In a court ruling Tuesday, 19 March, a federal judge temporarily halted oil and gas leases on 300,000 acres (1,200 square kilometers) of public lands in Wyoming because the sale of the leases “did not sufficiently consider climate change.”
The Obama administration had auctioned off the land in 2015 and 2016 for oil and gas exploration. The court decision pauses these sales and orders the Interior Department’s Bureau of Land Management (BLM) to redo its environmental assessment.
“This decision is hugely significant,” Noel Healy, a professor of geography at Salem State University in Massachusetts, told Eos. “It could be used to challenge Trump’s plans to further fossil fuel production across the U.S.”
“The Department of [the] Interior and BLM were willfully ignoring the climate consequences of oil and gas development across hundreds of thousands of acres of public lands,” Samantha Ruscavage-Barz, managing attorney for WildEarth Guardians and one of the plaintiffs in the case, told Eos. “We wanted to hold BLM accountable for its decisions to sacrifice public lands for dirty oil and gas.”
Wyoming senator Mike Enzi (R) called the ruling “a shortsighted decision” that would “damage our workforce and economy” and set a “dangerous precedent for the future.”
An Incomplete Assessment
The ruling pointed out a “critical flaw” in fossil fuel leasing, said Healy. BLM is required to evaluate the environmental impacts of the leases under the National Environmental Policy Act (NEPA), but the agency failed to account for emissions from future oil and gas extraction and their impact on climate change.
BLM argued that site-specific assessments completed later would take the emissions into account, but the judge ruled that this was inadequate given the “cumulative nature of climate change.” The agency will need to provide estimates of the emissions from drilling and its downstream uses, and then assess their effect on climate change before the sales can go forward.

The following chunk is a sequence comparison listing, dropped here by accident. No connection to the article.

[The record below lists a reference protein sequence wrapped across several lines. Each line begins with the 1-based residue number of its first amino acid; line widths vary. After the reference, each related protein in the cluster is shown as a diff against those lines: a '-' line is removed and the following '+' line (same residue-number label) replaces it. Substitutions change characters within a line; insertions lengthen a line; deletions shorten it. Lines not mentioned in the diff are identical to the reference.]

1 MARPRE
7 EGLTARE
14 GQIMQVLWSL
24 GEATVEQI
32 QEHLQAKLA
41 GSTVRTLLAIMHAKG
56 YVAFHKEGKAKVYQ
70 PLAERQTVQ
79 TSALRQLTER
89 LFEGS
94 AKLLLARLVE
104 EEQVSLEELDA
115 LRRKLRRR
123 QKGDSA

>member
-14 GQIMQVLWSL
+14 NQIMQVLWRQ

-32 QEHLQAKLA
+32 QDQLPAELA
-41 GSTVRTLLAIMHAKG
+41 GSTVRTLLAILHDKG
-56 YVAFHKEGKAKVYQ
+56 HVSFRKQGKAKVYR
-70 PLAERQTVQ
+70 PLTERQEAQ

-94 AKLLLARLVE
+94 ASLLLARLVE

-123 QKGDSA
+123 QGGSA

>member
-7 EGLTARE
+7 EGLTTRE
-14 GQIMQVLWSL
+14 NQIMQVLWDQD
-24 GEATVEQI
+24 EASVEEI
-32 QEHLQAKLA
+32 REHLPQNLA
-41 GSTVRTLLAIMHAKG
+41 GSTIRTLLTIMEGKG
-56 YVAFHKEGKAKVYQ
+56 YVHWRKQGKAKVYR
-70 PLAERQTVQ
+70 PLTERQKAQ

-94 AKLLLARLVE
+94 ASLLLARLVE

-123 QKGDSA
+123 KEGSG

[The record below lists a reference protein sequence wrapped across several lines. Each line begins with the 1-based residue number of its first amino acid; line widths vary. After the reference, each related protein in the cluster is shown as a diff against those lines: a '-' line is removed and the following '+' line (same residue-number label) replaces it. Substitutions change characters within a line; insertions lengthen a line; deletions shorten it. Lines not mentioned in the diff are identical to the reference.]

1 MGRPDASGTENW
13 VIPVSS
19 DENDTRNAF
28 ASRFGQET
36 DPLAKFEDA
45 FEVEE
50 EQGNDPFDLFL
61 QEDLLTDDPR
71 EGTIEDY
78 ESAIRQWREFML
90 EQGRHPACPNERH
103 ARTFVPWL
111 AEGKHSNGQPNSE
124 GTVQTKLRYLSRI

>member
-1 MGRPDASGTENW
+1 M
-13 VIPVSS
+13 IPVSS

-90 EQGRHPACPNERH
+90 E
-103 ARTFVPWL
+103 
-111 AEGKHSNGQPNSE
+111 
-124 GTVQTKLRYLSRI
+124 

“Downstream emissions are frequently omitted from the decision-making process, even though NEPA requires this quantification,” Healy noted. “We just need better enforcement of the rule of law.”
Arvind Ravikumar, an assistant professor of energy engineering at Harrisburg University of Science and Technology in Pennsylvania, supports the ruling. “Every oil and gas project could potentially add significant carbon emissions far into the future,” he added. “It would simply be irresponsible to not consider the future consequences of our actions.”
Winners and Losers
WildEarth Guardian attorney Ruscavage-Barz told Eos that the precedent set by this case has implications for public lands across the West.
“It’s clear that Interior and BLM need to ensure the entire federal oil and gas program is in line with confronting the climate crisis,” Ruscavage-Barz said. She called for a moratorium on new oil and gas leasing and a comprehensive review of federal leasing.
Wyoming governor Mark Gordon (R) criticized the court’s decision in a statement reported by the Washington Post.
“Our country’s efforts to reduce carbon should not center on the livelihoods of those committed workers and industries who seek to provide reliable and affordable energy, especially when we don’t look to the detrimental effects of other expansive industries,” he said. “Bringing our country to its knees is not the way to thwart climate change.”
In Sen. Enzi’s denouncement of the ruling, he suggested, “Instead of trying to manipulate our judicial system to stop energy development, we should be focused on innovative technological solutions to help ensure our energy development is affordable, reliable, and cleaner.”
Calls for More Effective Policy
Ravikumar told Eos that the ruling will be “an important guiding decision for federal agencies.” But he warned against relying on the courts to forward climate mitigation.
“If we had effective federal climate policy or even a long-term climate action plan, we wouldn’t need to debate every single drilling project,” Ravikumar said. “The climate crisis is too important an issue to be left to the whimsy of the judicial system.”
One such policy change could be a bill under consideration in the Colorado state legislature, SB19-181. The bill would further regulate the oil and gas industry and give local governments more authority to consider environmental and climate concerns.
“If passed, it will constitute the biggest shift in how we think of oil and gas conservation and waste since 1950,” law professor Tara Righetti at the University of Wyoming told Eos. “It has the potential to radically change how state agencies regulate oil and gas permitting.”
—Jenessa Duncombe (@jrdscience), News Writing and Production Intern